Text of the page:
On August 5, 2022, during a defamation trial in Texas brought by Sandy Hook school shooting parents against Jones, a lawyer for the plaintiffs revealed that Jones' lawyer had inadvertently sent him two years of texts from Jones' phone, and that a congressional panel investigating the Capitol riot had already requested access to the messages because Jones helped organize a rally just before the riot.[224] On August 8 the congressional committee received Jones's text messages.[225]

Litigation

Pizzagate conspiracy theory

In February 2017, James Alefantis, owner of Comet Ping Pong pizzeria, sent Jones a letter demanding an apology and retraction of his advocacy for the Pizzagate conspiracy theory. Jones was given one month to comply or be subject to a libel suit.[226] In March 2017, Jones apologized to Alefantis and retracted his allegations.[227]

Chobani yogurt company

In April 2017, the Chobani yogurt company filed suit against Jones for his claims that their factory in Idaho employing refugees was connected to a 2016 child sexual assault and a rise in tuberculosis.[228] As a result, Jones issued an apology and retraction of his allegations in May 2017.[229]

Charlottesville car attack

In March 2018, Brennan Gilmore, who shared a video he captured of a car hitting counter protesters at the 2017 Unite the Right rally, filed a lawsuit against Jones and six others.[230] According to the lawsuit, Jones said that Gilmore was acting as part of a false flag operation conducted by disgruntled government "deep state" employees promoting a coup against Trump.[231] Gilmore alleged he received death threats from Jones's audience.[231] In March 2022, Gilmore secured an admission of liability from Jones.[232][233]

Sandy Hook school shooting

 
Jones speaking in Washington, D.C. in 2018

Jones has repeatedly spread disproven conspiracy theories about the 2012 Sandy Hook Elementary School shooting, including claiming that it was a "false flag" operation perpetrated by gun control advocates, that "no one died" in Sandy Hook, and that the incident was "staged", "synthetic", "manufactured", "a giant hoax" and "completely fake with actors."[234][235][236][237] Jones faced numerous lawsuits due to these lies,[41] and, in 2022, was ordered by a jury to pay $965 million in damages to 15 plaintiffs that he had defamed.[238]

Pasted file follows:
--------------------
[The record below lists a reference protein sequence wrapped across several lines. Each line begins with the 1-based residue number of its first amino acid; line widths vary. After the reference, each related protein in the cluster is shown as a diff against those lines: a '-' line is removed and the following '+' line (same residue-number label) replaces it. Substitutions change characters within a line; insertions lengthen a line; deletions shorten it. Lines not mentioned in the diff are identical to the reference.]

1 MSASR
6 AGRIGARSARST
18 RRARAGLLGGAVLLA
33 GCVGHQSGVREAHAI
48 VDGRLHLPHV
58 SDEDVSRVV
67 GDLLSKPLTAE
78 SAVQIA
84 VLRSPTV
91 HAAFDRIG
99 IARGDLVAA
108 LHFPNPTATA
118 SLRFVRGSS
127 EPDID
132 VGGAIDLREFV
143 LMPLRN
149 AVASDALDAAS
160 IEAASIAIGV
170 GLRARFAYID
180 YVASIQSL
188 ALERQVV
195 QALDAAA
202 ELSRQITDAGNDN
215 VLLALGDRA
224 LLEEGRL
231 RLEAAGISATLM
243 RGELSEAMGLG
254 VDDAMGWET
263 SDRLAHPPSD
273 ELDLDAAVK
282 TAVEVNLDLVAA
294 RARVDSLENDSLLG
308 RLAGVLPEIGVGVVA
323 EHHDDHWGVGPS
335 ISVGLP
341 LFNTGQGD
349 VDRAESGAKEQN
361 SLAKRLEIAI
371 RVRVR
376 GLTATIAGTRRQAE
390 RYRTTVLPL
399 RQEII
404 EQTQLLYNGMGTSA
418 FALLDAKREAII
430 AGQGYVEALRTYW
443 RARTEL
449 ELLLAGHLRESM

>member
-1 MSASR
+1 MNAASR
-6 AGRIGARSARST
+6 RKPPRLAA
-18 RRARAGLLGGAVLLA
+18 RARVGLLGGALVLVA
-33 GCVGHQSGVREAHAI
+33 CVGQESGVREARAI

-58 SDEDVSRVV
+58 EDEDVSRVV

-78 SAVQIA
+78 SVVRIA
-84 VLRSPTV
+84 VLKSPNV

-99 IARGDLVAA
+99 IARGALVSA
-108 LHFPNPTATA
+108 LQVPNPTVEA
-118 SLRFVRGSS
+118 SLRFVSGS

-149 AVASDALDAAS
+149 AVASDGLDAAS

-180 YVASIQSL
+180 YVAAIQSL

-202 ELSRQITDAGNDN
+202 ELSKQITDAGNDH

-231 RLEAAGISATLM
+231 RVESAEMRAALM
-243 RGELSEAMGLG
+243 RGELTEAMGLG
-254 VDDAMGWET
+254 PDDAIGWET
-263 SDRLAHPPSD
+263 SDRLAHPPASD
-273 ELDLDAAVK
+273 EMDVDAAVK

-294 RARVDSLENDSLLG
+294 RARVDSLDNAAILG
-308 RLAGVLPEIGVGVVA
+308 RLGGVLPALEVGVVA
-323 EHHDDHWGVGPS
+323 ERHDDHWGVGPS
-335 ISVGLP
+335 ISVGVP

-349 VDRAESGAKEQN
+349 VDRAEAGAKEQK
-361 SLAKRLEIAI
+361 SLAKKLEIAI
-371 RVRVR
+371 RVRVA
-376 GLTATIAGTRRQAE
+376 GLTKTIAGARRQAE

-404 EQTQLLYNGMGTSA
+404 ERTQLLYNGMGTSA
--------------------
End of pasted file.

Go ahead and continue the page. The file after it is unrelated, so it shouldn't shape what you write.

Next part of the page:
Lawsuits

On April 16, 2018, Neil Heslin, father of victim Jesse Lewis, filed a defamation suit against Jones, Infowars and Free Speech Systems in Travis County, Texas.[239] Later that day, Leonard Pozner and Veronique De La Rosa, parents of victim Noah Pozner, filed a defamation suit against them as well.[240] Pozner, who has been forced to move several times to avoid harassment and death threats, was accused by Jones of being a crisis actor.[241] Jones was found to be in contempt of court even before the trial started, failing to produce witnesses and materials relevant to the procedures. Consequently, Jones and Infowars were fined a total of $126,000 in October and December 2019.[242]

On June 26, 2018, six families of victims and an FBI agent who responded to the attack filed a defamation lawsuit in Connecticut Superior Court against Jones, Infowars, Free Speech Systems, Infowars Health and others for spreading false claims, resulting in the harassment, stalking and threatening of survivors.[243][244][245][246][247] On March 25, 2019, Jeremy Richman, one of the plaintiffs, whose daughter Avielle was killed, committed suicide. Jones, through his lawyer, offered condolences to Richman's family, then later that day on his show suggested that Richman had been murdered, and that his death had something to do with special counsel Robert Mueller's investigation into Russian election interference.[248]

On July 24, 2018, William Sherlach, husband of victim and school psychologist Mary Sherlach, filed a defamation lawsuit in Connecticut Superior Court against Jones, Infowars, Free Speech Systems and Infowars Health.[249]

Court rulings

By February 2019, the plaintiffs won a series of court rulings requiring Jones to testify under oath.[9] Jones was later ordered to undergo a sworn deposition, along with three other defendants related to the operation of Infowars. He was also ordered to turn over internal business documents related to Infowars.[250] In this deposition in the last week of March 2019, Jones acknowledged the deaths were real, stating he had "almost like a form of psychosis", where he "basically thought everything was staged."[251]

On January 22, 2021, the Texas Supreme Court threw out an appeal for dismissal by Jones of four defamation lawsuits from families of Sandy Hook victims. The court allowed the judgments of two lower courts to stand without comment, allowing the lawsuits to continue.[252] On April 5, 2021, the US Supreme Court declined to hear an appeal against a Connecticut court sanction in the defamation lawsuit.[253]

Default judgments

On September 27, 2021, a district judge in Texas issued three default judgments against Jones, requiring him to pay all damages in two lawsuits. These rulings came after Jones repeatedly failed to hand over documents and evidence as ordered by the court, which the judge characterized as "flagrant bad faith and callous disregard for the responsibilities of discovery under the rules."[254][255] On November 15, 2021, a superior court judge in Connecticut issued another default judgment in the fourth defamation lawsuit against Jones,[256][257][258] and the amount he must pay the families will be determined at trial.[259] As part of the legal settlement made against him, Jones claimed assets of $6.2 million in January 2022.[260]